Montgomery County considering hundreds of 'no strings attached' payments in latest relief effort

A plan that includes an $800 a month "no string attached" payment is in the works to help those Montgomery County, Maryland families and households who were already struggling before the COVID-19 pandemic made matters worse. County leaders are set to hold a Tuesday news conference introducing a bill on this effort, called the "Guaranteed Income Pilot Program."

READ MORE: New program in Alexandria will give $500 a month to low-income families

"If people are more self-sufficient, If they get a full time job, if they move off of some sort of public assistance in the future, that’s good for our economy, that’s good for our economy, that’s good for all of our residents. It’s good for public safety, it has a lot of spiraling benefits," said Councilmember Will Jawando, who is spearheading the bill, noting worsening food insecurities and high rents in one of the state’s richest counties.

Jawando explained the program to FOX 5, saying it would a household with an $800-a-month payment for 24-months (two years) and there will be no conditions on that payment. FOX 5 is told 300 Montgomery County households would be selected, including people from all across the county -- residents who were formerly homeless or people struggling to pay childcare.

An appropriations is bill being introduced on Tuesday to hammer-out how it would be funded and who can qualify. Right now I’m told the full cost of the program is around $5.76 million, costing early $2 million in the first year. Half of that nearly $2 million would come from a private organization – the other, from the county’s General Fund Reserves. Officials are looking into whether the county’s half can be funded with federal COVID relief dollars instead. To qualify, one would need to be a county resident for certain period. FOX 5 did ask and was told applicants will not be asked their legal status.

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Jawando also said the two-year pilot program will be studied by a local university.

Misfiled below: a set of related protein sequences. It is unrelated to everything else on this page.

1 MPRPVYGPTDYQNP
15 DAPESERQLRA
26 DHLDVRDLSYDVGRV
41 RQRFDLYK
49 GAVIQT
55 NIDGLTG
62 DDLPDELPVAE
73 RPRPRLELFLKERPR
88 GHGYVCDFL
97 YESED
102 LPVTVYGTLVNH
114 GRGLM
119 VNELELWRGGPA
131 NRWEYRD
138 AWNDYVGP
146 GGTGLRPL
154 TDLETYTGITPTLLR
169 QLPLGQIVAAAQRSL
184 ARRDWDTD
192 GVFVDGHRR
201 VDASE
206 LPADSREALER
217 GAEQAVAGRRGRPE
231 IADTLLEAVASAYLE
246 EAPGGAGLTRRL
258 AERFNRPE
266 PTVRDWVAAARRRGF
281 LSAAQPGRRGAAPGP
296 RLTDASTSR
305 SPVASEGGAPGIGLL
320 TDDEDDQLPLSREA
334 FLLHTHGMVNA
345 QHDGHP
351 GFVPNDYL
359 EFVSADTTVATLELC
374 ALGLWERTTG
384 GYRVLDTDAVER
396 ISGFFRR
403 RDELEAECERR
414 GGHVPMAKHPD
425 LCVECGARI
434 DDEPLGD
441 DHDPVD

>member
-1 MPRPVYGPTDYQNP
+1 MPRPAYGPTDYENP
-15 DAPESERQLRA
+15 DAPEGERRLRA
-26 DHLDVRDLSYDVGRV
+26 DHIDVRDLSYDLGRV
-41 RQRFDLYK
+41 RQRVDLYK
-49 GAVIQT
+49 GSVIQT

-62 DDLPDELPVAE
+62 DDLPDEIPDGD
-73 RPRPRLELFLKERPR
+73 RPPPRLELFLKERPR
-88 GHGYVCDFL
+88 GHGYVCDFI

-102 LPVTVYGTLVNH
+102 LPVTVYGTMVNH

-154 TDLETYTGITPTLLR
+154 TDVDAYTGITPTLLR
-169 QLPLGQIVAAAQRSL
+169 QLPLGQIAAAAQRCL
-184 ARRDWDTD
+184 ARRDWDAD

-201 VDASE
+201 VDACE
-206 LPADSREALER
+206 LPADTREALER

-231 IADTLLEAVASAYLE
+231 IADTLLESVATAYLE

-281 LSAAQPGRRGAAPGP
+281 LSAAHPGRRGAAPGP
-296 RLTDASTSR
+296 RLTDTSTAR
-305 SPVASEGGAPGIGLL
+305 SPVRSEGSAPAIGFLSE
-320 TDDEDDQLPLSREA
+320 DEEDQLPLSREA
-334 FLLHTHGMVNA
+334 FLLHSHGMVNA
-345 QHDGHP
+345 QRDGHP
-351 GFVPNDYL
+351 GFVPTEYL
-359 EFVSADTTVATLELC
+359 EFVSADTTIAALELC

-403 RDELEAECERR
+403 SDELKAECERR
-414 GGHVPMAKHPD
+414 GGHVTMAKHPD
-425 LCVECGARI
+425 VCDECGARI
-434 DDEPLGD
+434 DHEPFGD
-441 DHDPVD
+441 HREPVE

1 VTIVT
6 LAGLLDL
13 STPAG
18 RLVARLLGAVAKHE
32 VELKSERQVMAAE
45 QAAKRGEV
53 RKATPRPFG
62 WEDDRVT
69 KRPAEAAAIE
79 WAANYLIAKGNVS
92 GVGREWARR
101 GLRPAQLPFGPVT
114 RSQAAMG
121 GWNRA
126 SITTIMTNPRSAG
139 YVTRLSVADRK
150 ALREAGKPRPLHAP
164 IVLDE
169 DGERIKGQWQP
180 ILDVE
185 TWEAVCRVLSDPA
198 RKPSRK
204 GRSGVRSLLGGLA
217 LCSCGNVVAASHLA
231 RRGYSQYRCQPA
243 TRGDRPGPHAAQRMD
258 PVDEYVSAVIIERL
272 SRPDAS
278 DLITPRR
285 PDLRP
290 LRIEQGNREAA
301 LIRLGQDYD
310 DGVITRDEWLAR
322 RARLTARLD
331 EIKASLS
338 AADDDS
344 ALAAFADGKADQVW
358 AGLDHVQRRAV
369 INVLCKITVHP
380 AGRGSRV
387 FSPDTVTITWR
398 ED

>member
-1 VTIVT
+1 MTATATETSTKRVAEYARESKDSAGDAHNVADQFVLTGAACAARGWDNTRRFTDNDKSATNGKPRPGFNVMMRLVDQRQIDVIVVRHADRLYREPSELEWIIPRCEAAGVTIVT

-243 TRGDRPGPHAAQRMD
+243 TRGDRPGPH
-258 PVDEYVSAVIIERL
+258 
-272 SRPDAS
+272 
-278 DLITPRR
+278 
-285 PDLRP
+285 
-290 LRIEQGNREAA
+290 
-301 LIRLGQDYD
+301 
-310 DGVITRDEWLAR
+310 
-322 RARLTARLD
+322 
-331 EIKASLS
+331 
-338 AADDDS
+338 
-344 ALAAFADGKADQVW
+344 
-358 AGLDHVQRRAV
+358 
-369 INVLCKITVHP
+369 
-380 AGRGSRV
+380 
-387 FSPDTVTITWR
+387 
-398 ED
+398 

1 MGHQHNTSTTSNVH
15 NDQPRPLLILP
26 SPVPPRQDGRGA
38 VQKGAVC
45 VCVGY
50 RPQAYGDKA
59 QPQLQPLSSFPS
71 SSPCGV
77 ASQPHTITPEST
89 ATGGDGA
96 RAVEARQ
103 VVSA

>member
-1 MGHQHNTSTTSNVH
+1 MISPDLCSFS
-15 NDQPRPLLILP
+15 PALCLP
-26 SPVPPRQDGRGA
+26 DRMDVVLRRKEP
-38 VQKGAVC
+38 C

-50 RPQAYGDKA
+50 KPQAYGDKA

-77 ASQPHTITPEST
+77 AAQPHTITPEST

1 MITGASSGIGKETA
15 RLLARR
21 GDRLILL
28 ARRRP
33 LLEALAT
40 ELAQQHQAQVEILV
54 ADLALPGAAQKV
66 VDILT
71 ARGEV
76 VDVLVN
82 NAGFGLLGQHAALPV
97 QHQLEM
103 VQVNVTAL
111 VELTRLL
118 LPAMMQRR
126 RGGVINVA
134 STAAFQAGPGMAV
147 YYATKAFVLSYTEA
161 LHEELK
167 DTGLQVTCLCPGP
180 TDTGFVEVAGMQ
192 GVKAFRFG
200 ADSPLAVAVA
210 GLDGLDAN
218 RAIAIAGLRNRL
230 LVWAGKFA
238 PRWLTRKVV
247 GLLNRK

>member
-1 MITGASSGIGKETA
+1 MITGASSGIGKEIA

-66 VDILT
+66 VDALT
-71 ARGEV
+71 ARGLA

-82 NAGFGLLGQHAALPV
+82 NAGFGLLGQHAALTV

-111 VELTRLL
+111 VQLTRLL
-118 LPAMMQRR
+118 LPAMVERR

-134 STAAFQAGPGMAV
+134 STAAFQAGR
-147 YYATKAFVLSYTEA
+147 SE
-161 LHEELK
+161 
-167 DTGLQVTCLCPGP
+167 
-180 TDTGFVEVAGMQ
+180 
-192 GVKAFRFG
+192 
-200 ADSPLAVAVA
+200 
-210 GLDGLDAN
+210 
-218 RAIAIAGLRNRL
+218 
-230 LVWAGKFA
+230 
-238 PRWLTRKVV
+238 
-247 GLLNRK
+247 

"I think we’ll learn that when you give people flexibility to use basic needs, they’re more productive, they use less public assistance and they get to achieve their potential and expand their opportunity for themselves and their family," said the Councilmember.

A lot of the model for this pilot program is coming from a program launched by Stockton California’s former mayor in 2019.  A first year review had found the extra money helped people find full employment, they were less depression. Jawando also notes that the first year study found less than 1% of the money was used for alcohol and tobacco.

Asking different county residents about the program on Monday, some saw the payments as a positive investment in the community. At least one did say he is not in favor of handing out money but also sounded in favor of the program as a temporary one to study. That same resident said he would like to see even more resources put into job training.

READ MORE: Before Andrew Yang, MLK was the champion of universal basic income

Jawando confirmed the county would also seek waivers so those applicants would not receive the cash payments in lieu of other government benefits.

A public hearing is slated for Nov. 2  with a goal of start taking applications in early 2022.

This is not the only program of the like in our area. Alexandria’s City Council passed a similar Guaranteed Income Pilot Program over the summer. City leaders are currently working on the implementation of that program.

Arlington also offers a similar program.